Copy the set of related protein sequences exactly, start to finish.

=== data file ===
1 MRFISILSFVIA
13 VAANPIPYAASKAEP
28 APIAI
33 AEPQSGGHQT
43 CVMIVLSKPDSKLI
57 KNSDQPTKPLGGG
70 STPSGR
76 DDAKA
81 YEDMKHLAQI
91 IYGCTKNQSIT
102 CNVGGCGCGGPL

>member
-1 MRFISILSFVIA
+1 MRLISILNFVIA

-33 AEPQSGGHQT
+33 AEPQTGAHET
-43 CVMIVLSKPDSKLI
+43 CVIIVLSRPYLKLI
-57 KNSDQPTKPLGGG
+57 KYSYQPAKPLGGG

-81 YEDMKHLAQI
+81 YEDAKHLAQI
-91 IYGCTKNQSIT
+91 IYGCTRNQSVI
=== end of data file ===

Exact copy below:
1 MRFISILSFVIA
13 VAANPIPYAASKAEP
28 APIAI
33 AEPQSGGHQT
43 CVMIVLSKPDSKLI
57 KNSDQPTKPLGGG
70 STPSGR
76 DDAKA
81 YEDMKHLAQI
91 IYGCTKNQSIT
102 CNVGGCGCGGPL

>member
-1 MRFISILSFVIA
+1 MRLISILNFVIA

-33 AEPQSGGHQT
+33 AEPQTGAHET
-43 CVMIVLSKPDSKLI
+43 CVIIVLSRPYLKLI
-57 KNSDQPTKPLGGG
+57 KYSYQPAKPLGGG

-81 YEDMKHLAQI
+81 YEDAKHLAQI
-91 IYGCTKNQSIT
+91 IYGCTRNQSVI